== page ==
Global forces have led to a slight slowdown in Bangladesh’s economic expansion, which was expected to be eight per cent this year. Despite this, the housing and construction sectors managed to remain almost stable at over 10%, which has led sanitaryware manufacturers to expect better results in the coming year.
The Russian-Ukrainian conflict is largely responsible for the economic issues that have plagued Bangladesh since 2022, when the country was just about recovering from COVID-19. Basic commodities, including industrial raw materials and energy, have skyrocketed in prices due to the war, resulting in high inflation, reduced foreign currency reserves, and a sharp devaluation of the Bangladeshi currency Taka by about 30%, leading to higher production costs for sanitaryware, which negatively impacted consumers.
According to industry sources, Bangladesh’s mid to long-term prospects appear bright despite the present challenges, as a result of its several intrinsic strengths, such as rising disposable income, rapid improvement of low per capita ceramic consumption, the rapid development of urbanisation, and addressing huge housing shortages. It is also noteworthy that the country’s GDP has grown by an average of seven per cent per year, which has stimulated a record level of sanitaryware consumption and improved living conditions. Also, over the past three decades, Bangladesh has seen an increase in demand for sanitaryware due to improvements in hygiene. Jahir Ahmed believes that all these factors are positive for the country’s economy in general and the sanitaryware industry in particular.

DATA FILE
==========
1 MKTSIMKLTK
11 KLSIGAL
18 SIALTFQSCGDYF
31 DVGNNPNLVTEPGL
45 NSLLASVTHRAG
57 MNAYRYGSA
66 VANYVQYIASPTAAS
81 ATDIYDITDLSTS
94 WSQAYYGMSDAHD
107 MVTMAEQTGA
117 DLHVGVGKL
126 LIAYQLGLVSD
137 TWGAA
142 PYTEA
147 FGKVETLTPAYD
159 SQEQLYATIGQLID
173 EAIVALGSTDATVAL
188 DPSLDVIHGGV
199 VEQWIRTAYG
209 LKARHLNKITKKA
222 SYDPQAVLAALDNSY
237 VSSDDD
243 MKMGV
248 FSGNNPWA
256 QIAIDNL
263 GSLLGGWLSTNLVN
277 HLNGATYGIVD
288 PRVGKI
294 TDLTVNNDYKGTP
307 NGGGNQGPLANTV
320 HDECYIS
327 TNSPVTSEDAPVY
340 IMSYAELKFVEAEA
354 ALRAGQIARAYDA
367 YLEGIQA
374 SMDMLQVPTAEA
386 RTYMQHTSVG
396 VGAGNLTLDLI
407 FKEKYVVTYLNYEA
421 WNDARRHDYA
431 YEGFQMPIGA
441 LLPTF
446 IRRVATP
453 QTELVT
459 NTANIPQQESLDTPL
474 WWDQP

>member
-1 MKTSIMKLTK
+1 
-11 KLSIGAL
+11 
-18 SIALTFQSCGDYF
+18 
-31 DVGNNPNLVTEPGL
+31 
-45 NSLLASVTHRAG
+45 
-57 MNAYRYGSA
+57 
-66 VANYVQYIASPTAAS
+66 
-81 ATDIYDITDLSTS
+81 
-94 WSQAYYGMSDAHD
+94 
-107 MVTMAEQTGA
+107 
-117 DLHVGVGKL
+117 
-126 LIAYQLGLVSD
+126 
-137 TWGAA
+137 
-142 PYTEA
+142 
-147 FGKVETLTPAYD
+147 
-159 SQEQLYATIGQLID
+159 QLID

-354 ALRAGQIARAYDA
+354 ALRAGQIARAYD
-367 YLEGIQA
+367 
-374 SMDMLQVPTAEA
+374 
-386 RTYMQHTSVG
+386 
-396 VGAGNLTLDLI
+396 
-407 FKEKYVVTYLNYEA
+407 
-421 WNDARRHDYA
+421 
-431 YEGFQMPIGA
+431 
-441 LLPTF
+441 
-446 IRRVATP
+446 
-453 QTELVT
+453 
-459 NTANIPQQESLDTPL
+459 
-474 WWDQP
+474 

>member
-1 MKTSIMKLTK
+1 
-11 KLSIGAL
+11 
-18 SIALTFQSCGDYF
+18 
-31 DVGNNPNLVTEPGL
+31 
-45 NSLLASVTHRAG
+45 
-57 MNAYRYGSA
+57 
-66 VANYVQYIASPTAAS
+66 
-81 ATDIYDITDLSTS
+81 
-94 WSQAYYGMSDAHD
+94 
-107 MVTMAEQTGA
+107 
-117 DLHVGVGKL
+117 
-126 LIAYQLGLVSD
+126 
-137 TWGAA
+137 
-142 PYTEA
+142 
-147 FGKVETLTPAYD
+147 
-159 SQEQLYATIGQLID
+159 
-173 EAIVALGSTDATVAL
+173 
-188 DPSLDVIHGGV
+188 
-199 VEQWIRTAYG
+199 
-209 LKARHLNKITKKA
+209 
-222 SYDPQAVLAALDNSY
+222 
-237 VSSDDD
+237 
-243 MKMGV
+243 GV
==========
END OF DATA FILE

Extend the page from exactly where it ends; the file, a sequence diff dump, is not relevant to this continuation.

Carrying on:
Iranian ceramic tile manufacture has oscillated between periods of optimism and pessimism over the past two decades, even though it has a significant potential for dominating the Middle East ceramic tile market. The country scores highly on ceramic tile production factors. There is also a significant supply of raw materials for ceramic tile manufacture in the area, which means almost all of the raw materials are sourced locally with only a small amount imported from Europe. Iran is also one of the region’s most cost-competitive ceramic tile producers due to its abundant supply of crude oil and natural gas. In light of these winning factors, Yogender Singh Malik firmly believes that Iran should not be anywhere other than at the top of the table, particularly in terms of ceramic tile production.
Vietnam occupies a position among the top 10 countries for ceramic production in terms of its current ceramic tile production, sanitaryware production, as well as tableware production. It has become one of Asia’s most dynamic economies in recent years as a result of its increasing stability and impressive growth. In Vietnam, ceramic tile production and sales have now returned to normal levels following the pandemic and the Russia-Ukraine war. Jahir Ahmed says that despite a great year for the country’s manufacturers, they remain cautious about export markets, which is a wise approach, given recent developments in the country and abroad.